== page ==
At this time, many textile mills in the city had either closed or were on the verge of closure. The fear of closure naturally made the workers in the mills that were still running very apprehensive and acquiescent. One of the mills that had closed in the early 1960s was the New Victoria Mills, where my father had been general manager since early 1947.

Ram Asrey. Photo: Special arrangement

In early 1970, Asrey as leader of the Suti Mill Mazdoor Sabha gave a call for organising a movement to force the government to nationalise and re-open the Victorial Mills. Most of the other unions opposed this as an adventurist move but the unemployed, desperate workers started coming in increasing numbers to the mill gate where we held regular meetings. It was decided that we would organise a jail bharo in support of our demand and, each day, batches of workers from other mills would court arrest.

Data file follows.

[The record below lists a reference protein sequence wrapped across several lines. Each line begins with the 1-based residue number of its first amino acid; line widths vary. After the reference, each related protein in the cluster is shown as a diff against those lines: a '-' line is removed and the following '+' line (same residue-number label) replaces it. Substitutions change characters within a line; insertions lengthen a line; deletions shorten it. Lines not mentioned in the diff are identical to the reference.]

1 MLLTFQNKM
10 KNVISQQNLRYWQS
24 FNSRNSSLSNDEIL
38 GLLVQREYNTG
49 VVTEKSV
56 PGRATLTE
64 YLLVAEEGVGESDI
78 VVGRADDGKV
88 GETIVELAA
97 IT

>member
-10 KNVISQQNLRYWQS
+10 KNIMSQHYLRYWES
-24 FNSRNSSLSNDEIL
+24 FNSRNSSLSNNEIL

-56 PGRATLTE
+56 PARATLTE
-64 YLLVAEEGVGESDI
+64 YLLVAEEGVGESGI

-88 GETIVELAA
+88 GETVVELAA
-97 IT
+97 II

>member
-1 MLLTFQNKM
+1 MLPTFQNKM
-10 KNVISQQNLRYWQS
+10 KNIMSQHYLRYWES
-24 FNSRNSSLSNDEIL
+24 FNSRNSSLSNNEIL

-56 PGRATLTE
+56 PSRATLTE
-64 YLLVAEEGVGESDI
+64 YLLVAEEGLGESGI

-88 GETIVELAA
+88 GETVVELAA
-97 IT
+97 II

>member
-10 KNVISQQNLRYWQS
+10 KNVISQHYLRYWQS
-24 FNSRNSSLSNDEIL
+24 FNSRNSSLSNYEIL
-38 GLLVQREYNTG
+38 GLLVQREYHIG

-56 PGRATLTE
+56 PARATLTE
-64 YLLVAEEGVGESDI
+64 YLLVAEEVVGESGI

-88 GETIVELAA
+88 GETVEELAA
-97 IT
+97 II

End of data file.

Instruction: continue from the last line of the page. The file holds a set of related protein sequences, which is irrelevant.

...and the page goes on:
A completely novel idea was that a batch of women would also court arrest, and I was given the responsibility of organising this. Every afternoon, I would set out from our home which was hardly 200 metres from the mill and head for the nearby bastis and ahatas where the Victoria Mills workers lived with their families. Our opponents and the press had a field day – ‘Sahgal mill band karvaye, uski beti chalu karvaye’ was their derisive slogan. But the workers and their families were much more generous, as most working class people tend to be. Also, my mother was a much-loved doctor who treated the poor every day of the year except for Holi and my father too was not seen as an ‘anti-worker’ officer. I was the strange sight for them.

For two weeks, I trudged around from ahata to basti. I saw poverty, appalling living conditions and, in the midst of unbelievable chaos and dust, the humour and generosity of those whose deprivation was so obviously linked to my own prosperity and privilege!